Yesterday, DID covered the successful robot cars in DARPA’s Grand Challenge 2005, and the implications for the US military’s future. When we think of aerial UAVs, we don’t usually think of obstacles, navigating terrain, etc. – but it can be just as important.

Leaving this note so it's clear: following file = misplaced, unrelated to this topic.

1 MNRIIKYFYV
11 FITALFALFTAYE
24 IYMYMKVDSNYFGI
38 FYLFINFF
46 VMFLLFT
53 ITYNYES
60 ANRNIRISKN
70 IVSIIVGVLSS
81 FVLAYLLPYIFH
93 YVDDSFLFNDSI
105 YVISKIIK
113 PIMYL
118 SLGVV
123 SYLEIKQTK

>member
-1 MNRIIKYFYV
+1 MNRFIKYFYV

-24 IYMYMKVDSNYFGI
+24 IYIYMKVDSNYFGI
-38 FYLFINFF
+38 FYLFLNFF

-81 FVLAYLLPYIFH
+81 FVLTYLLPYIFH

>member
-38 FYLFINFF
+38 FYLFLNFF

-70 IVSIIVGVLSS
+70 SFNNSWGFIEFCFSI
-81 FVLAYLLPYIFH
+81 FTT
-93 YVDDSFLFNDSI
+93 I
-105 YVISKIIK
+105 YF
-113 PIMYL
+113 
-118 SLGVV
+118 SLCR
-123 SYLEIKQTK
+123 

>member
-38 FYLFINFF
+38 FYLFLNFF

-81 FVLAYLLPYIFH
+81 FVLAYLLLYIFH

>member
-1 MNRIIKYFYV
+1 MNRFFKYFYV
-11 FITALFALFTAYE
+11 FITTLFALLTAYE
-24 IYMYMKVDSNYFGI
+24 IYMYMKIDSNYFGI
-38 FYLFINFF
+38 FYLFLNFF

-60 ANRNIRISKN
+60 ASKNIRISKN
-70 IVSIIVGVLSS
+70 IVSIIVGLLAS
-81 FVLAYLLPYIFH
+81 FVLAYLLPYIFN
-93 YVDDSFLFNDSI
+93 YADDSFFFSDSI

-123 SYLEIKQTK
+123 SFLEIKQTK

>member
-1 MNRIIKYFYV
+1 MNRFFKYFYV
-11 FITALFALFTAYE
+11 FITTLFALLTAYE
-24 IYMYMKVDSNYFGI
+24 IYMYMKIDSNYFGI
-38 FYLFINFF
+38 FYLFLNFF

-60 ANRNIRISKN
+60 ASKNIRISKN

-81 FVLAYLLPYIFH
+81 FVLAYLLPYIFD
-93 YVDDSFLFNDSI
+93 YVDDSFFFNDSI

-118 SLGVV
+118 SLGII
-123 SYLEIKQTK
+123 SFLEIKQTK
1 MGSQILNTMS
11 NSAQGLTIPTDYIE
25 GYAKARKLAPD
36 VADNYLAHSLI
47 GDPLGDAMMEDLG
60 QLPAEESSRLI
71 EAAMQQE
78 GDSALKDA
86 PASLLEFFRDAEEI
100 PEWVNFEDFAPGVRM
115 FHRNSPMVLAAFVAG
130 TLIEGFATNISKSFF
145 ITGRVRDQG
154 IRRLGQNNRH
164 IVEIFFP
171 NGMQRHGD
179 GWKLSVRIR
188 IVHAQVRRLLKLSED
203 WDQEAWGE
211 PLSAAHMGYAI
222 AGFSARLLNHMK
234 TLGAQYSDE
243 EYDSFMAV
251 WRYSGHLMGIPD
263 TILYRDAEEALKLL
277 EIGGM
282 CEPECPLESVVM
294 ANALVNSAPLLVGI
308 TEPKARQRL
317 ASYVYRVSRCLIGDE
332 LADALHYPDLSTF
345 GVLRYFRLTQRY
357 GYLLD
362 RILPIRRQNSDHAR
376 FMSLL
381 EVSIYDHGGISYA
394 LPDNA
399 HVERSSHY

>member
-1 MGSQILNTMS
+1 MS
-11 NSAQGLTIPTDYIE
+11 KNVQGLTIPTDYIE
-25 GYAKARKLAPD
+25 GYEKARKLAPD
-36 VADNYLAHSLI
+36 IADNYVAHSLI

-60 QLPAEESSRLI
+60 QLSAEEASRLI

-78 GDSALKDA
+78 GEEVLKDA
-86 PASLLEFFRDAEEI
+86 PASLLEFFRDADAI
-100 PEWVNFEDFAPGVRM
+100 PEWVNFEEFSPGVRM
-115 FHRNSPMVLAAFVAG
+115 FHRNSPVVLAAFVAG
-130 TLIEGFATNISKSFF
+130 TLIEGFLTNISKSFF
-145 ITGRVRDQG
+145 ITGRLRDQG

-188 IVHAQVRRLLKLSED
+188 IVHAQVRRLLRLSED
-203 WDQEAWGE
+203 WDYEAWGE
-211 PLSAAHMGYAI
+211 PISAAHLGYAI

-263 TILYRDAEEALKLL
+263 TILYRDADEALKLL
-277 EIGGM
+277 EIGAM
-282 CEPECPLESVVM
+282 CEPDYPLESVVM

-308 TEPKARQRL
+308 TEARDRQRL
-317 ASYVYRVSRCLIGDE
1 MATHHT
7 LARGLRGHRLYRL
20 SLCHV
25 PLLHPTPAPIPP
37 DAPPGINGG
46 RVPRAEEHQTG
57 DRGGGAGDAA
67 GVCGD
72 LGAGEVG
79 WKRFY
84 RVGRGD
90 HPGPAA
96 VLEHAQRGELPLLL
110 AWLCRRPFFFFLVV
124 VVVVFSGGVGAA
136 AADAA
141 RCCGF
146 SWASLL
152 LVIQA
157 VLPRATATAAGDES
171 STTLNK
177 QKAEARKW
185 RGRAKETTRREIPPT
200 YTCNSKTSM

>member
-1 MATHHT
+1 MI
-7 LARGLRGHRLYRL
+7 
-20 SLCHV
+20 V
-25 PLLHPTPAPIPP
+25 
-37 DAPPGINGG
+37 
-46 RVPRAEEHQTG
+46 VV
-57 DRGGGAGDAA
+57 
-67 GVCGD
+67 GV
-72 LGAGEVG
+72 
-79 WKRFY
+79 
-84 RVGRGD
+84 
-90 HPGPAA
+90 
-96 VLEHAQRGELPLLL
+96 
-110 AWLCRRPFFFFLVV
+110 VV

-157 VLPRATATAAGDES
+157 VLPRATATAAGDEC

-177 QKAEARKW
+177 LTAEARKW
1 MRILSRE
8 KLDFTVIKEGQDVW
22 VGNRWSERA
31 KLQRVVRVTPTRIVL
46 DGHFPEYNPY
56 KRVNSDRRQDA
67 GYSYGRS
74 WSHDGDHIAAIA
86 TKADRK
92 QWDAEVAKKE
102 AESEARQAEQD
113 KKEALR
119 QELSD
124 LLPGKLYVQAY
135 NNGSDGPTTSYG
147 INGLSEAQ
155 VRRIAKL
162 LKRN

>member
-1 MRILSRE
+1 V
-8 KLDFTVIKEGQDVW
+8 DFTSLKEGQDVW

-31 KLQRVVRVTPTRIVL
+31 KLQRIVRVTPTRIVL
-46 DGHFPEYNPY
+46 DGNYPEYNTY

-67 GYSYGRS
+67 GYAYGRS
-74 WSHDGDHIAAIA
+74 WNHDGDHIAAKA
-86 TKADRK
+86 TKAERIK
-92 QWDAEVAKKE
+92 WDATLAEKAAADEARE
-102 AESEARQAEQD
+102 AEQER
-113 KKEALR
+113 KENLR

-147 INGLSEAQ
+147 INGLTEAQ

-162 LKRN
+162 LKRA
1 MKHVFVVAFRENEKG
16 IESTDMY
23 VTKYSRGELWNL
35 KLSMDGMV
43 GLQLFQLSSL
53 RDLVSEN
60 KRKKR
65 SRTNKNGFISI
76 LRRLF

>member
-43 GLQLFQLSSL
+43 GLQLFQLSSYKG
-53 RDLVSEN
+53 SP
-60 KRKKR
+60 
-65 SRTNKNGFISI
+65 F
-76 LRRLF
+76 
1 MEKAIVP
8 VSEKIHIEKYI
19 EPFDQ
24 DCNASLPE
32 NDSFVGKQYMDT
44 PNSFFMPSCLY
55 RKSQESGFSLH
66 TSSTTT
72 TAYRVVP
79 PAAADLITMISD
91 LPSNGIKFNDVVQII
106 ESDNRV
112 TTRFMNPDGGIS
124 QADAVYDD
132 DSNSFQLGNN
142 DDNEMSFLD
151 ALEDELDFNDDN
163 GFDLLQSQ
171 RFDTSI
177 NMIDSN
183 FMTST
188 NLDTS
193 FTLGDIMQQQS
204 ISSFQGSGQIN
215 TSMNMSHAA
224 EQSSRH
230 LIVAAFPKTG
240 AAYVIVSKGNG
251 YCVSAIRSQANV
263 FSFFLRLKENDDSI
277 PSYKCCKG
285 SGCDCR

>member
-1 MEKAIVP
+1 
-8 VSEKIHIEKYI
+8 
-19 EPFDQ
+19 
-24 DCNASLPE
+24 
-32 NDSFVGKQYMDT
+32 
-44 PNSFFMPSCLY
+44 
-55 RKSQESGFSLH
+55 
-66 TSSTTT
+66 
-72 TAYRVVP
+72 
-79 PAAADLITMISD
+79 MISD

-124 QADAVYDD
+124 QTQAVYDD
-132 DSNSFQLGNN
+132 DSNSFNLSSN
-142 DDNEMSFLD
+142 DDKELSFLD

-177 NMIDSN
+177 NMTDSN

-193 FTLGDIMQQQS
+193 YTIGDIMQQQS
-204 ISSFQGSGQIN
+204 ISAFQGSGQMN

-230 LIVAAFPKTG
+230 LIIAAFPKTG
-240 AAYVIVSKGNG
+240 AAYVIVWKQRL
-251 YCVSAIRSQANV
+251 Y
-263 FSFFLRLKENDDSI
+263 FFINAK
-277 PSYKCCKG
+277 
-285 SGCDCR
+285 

NASA’s Dryden Flight Research Center at Edwards AFB, CA wants small UAVs to detect and use thermal updrafts to stay aloft for longer periods of time, just like birds and sailplanes. eDefense Online describes the Autonomous Soaring Project and its “Cloud Swift” test UAVs, which shut off their engines and circle to stay within detected updrafts. These modified model sailplanes gained an average altitude of 565 feet in 23 updrafts during recent tests, with a 2,770 foot ascent in their best case.